Religious freedom is a valid defense for a Michigan business owner who fired a trans woman after she asked to dress in accordance with her gender identity, a federal judge ruled Thursday.
The Equal Employment Opportunity Commission, which enforces federal anti-discrimination laws, had sued the business, R.G. & G.R. Harris Funeral Homes, after it fired its funeral director, Amiee Stephens, a transgender woman who was undergoing transition.
Stephens, who had worked at the funeral home for six years and was known as Anthony Stephens until 2013, was fired after she sent a letter to her boss and coworkers announcing that she had gender dysphoria and was undergoing treatment, with plans for sex reassignment surgery at a later date.
“The first step I must take is to live and work full-time as a woman for one year,” she told coworkers. “At the end of my vacation on August 26, 2013, I will return to work as my true self, Amiee Australia Stephens, in appropriate business attire.”
But Stephens never went on vacation or made it back to work. Her boss, Thomas Rost, fired her soon after receiving her letter. “Anthony, this is not going to work out,” Rost told her at the time, according to a later deposition. He also said he fired her because Stephens “wanted to dress as a woman” and because “we have a dress code that is very specific that men will dress as men.”
Stephens filed a complaint with the EEOC, and the agency later sued in federal court, alleging the funeral home discriminated against her on the basis of sex and her gender identity in violation of Title VII of the Civil Rights Act of 1964. The law protects against discrimination in the workplace.
On Thursday, U.S. District Judge Sean Cox said that the funeral home deserved an exemption from complying with the law because compliance “would impose a substantial burden on its ability to conduct business in accordance with its sincerely-held religious beliefs.”
That language is lifted from the Religious Freedom Restoration Act, a federal law that protects individuals from government action that may “substantially burden” their religious tenets. Rost had raised it as a defense in the litigation.
Rost, it turns out, is a longtime Christian, and in an affidavit he said that he operates his business “as a ministry to serve grieving families.” The funeral home, he said, “administers its dress code based on our employees’ biological sex, not based on their subjective gender identity.”
According to Rost’s affidavit, “the Bible teaches that it is wrong for a biological male to deny his sex by dressing as a woman,” and that allowing Stephens to do so “would be violating God’s commands.” Curiously, Rost also said he wouldn’t have a problem with Stephens dressing as a woman if she did so during non-work hours.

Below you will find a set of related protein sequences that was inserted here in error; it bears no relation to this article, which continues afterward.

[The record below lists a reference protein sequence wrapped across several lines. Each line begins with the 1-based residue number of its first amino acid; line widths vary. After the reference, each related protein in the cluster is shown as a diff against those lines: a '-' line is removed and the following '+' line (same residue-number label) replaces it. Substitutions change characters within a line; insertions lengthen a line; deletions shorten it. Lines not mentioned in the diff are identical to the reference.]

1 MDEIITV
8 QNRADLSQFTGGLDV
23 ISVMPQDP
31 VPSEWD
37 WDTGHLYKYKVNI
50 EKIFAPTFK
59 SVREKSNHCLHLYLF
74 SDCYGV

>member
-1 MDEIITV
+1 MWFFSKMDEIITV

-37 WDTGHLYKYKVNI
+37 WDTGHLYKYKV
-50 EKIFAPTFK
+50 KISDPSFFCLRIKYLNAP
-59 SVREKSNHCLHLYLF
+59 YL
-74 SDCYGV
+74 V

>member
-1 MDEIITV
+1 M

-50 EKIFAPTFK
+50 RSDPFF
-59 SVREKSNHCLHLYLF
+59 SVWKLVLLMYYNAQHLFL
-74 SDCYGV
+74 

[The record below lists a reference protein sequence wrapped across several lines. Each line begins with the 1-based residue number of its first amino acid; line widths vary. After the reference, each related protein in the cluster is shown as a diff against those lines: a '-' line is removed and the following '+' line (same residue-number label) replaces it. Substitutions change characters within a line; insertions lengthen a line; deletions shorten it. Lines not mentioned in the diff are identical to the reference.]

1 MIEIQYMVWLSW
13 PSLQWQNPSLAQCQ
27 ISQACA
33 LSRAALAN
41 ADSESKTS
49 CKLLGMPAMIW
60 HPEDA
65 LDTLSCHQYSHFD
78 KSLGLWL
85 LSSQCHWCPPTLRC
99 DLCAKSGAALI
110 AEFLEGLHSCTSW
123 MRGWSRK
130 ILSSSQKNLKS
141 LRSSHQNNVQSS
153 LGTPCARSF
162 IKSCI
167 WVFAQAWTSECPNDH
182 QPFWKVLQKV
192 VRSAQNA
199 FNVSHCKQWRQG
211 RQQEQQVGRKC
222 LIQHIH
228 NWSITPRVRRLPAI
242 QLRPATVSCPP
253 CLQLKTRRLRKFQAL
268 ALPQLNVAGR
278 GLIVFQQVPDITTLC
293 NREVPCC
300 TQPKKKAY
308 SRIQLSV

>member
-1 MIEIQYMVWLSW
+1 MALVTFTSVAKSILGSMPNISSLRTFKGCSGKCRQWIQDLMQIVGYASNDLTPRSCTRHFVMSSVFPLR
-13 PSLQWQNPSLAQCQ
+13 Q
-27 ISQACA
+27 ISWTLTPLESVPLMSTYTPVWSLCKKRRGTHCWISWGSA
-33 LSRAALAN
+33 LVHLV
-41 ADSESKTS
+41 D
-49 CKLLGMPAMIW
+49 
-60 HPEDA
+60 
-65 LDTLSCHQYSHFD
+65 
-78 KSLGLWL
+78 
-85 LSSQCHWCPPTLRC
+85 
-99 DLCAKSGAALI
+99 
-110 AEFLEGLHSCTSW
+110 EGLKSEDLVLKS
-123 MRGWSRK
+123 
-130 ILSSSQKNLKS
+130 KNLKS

In light of these and other beliefs, Cox ruled for the funeral home and found that requiring it to not discriminate against Stephens for living as a woman would impinge on those beliefs.
The court relied in great part in the Supreme Court’s decision in Burwell v. Hobby Lobby, which made waves in 2014 for allowing a religiously owned arts-and-crafts corporation to be exempted from providing contraceptive coverage to its female employees under the Affordable Care Act.
Brian Hauss, an attorney for the American Civil Liberties Union ― which filed a legal brief in support of Stephens ― said in an email that the ruling was “way, way out there” and could have serious repercussions down the road.
“I’m not aware of any court holding that an employer has a religious right to ignore Title VII’s prohibition against sex discrimination,” he said. “If allowed to stand, this decision would seriously jeopardize federal anti-discrimination protections for transgender people, women and people of color.”
A spokeswoman for the EEOC said the agency is disappointed in the ruling and that it’s evaluating whether to appeal.
According to the Transgender Law Center, only 20 states plus the District of Columbia have employment non-discrimination laws protecting transgender individuals. And even Title VII, which covers the entire country, doesn’t explicitly cover gender identity discrimination, but relies on court rulings to provide such coverage.
“Because there is no federal law explicitly banning discrimination against transgender people ... allowing employers to use religion to discriminate would put transgender people across the country ― people like Aimee Stephens ― at an even greater risk of losing their jobs just for being who they are,” Hauss said.